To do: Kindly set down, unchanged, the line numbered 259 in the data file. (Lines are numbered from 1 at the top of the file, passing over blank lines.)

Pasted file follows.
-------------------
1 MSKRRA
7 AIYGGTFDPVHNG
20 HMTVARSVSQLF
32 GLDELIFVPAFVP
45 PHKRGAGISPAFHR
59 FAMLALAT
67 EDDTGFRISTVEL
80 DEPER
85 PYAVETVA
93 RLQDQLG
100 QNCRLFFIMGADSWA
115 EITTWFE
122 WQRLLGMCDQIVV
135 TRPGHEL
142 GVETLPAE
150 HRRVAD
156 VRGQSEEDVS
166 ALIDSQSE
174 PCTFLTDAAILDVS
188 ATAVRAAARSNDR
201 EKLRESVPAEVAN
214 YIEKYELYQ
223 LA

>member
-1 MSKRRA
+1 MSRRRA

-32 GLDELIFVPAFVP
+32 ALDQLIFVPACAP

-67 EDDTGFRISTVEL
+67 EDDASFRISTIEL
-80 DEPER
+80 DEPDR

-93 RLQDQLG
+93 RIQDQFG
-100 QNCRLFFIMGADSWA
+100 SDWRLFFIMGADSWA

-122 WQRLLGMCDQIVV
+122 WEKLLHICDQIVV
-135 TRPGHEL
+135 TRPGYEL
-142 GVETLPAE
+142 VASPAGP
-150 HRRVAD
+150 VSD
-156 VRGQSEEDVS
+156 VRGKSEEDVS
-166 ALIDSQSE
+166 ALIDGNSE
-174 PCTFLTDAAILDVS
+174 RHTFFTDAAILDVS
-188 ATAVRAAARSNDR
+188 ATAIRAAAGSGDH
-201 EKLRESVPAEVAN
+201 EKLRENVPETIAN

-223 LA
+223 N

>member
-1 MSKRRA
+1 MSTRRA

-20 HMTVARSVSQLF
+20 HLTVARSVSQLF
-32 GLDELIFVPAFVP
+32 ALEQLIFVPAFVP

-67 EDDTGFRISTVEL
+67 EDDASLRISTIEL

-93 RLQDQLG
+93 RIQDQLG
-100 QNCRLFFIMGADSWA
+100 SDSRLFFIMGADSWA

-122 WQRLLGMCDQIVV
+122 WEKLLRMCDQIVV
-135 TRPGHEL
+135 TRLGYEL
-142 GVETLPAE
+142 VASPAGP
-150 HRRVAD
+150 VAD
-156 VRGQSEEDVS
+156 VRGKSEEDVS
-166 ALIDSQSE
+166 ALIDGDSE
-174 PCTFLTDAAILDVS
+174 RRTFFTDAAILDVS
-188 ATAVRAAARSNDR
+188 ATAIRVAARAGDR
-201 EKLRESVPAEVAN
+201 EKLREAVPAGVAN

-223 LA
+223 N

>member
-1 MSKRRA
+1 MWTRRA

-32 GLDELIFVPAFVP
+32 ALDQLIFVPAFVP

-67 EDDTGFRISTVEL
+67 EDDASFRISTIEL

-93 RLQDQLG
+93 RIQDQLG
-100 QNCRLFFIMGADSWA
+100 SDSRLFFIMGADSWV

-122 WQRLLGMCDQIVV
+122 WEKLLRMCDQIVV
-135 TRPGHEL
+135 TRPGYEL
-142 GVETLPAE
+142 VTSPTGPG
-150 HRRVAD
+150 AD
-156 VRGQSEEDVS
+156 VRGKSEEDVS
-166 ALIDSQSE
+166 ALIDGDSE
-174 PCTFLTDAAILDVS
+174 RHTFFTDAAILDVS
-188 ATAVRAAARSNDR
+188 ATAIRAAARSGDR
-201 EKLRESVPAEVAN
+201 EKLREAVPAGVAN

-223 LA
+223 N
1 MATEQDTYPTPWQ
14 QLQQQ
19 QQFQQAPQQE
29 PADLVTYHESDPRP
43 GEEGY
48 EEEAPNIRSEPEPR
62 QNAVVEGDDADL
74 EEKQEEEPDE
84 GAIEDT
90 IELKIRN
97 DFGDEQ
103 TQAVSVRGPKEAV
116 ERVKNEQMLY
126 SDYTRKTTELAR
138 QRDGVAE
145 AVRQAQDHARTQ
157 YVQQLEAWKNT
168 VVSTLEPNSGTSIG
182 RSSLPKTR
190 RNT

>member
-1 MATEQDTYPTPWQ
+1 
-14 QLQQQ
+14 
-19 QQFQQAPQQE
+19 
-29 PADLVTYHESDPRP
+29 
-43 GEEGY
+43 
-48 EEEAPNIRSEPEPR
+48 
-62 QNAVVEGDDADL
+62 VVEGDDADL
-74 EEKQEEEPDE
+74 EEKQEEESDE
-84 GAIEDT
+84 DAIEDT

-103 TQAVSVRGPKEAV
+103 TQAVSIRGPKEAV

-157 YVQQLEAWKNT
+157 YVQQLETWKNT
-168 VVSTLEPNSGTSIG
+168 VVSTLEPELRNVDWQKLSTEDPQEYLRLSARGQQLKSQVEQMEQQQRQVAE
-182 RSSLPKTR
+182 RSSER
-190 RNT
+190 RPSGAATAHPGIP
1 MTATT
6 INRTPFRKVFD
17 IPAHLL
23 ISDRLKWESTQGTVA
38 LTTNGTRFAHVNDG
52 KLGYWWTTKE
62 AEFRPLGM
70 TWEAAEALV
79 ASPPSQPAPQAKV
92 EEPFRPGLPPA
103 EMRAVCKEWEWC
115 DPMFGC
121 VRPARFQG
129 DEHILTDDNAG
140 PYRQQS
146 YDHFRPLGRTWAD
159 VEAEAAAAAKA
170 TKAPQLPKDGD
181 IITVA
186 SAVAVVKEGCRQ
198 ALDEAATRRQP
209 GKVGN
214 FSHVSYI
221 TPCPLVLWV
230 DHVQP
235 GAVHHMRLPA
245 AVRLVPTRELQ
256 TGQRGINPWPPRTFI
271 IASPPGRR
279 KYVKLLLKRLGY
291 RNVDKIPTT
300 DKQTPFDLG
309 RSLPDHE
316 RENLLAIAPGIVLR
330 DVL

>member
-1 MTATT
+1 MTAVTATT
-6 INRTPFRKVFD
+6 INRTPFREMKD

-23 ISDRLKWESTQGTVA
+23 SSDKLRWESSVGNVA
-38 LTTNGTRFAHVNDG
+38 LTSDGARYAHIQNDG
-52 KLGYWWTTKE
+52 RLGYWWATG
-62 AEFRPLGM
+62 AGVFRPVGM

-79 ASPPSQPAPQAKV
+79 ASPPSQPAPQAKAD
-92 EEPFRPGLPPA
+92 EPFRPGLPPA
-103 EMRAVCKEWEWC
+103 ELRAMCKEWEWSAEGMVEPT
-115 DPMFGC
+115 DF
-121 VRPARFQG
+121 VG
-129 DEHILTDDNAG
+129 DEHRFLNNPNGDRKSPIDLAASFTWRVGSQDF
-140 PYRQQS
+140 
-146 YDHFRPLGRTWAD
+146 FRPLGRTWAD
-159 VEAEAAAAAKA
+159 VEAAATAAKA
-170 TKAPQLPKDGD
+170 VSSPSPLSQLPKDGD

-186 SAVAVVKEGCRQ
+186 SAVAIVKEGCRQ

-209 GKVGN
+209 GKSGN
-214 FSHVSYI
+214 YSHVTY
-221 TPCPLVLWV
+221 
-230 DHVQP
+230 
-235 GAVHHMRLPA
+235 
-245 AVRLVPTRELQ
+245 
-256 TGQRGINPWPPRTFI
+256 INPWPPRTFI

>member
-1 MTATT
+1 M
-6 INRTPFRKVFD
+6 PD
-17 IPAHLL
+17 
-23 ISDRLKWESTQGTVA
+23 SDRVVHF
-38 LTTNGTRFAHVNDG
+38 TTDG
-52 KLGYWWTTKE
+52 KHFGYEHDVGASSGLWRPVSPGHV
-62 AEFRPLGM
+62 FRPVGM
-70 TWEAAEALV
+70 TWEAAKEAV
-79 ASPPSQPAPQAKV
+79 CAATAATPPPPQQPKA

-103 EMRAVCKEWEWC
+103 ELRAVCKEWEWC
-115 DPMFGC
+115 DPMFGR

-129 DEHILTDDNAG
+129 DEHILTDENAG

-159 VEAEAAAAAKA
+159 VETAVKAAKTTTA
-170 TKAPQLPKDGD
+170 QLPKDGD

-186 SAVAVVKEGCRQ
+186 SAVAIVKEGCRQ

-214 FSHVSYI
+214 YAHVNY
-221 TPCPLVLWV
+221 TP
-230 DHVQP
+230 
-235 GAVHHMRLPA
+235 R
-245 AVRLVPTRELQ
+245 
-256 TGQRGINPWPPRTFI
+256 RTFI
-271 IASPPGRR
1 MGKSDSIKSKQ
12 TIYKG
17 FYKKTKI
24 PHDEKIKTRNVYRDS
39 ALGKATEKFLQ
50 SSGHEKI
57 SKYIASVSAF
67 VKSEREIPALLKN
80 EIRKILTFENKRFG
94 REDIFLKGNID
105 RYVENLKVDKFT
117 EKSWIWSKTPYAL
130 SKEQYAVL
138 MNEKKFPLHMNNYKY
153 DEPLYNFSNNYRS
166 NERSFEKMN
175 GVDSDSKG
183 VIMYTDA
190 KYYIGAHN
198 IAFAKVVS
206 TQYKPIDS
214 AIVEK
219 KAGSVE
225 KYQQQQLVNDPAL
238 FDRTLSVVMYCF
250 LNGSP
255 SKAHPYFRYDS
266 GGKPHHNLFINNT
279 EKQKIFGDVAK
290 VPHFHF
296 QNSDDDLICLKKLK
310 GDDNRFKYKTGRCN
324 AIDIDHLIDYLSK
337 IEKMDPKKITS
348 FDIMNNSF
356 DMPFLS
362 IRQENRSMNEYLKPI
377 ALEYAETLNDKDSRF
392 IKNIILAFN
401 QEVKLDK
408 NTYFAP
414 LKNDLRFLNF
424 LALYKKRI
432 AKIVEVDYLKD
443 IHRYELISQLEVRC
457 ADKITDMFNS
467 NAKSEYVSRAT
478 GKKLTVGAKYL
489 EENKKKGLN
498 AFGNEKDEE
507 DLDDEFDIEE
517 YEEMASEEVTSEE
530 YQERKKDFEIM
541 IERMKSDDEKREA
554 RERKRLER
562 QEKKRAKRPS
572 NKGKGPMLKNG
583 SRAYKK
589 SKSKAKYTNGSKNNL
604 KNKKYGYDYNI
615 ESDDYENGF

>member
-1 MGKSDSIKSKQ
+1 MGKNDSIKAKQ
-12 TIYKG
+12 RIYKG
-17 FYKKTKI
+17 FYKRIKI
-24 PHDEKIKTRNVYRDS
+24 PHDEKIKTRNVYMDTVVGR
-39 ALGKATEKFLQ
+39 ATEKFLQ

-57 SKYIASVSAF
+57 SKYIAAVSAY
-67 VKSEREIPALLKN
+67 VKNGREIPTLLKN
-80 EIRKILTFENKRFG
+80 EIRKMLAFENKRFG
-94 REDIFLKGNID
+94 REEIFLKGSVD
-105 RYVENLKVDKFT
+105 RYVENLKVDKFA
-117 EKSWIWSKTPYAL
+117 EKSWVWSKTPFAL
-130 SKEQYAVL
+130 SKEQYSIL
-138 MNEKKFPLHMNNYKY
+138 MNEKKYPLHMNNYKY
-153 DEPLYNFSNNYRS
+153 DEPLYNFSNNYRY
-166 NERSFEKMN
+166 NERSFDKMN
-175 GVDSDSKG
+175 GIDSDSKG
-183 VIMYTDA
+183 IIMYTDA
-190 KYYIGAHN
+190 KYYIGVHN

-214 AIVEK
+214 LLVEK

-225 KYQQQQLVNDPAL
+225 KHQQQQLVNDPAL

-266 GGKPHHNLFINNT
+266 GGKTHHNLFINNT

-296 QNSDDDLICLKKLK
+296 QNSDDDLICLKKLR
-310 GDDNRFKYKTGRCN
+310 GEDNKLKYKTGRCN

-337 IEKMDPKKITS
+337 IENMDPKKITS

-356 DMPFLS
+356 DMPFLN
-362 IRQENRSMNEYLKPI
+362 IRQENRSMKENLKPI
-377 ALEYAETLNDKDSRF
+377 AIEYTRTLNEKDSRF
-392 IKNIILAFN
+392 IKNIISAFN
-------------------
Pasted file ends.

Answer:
-17 IPAHLL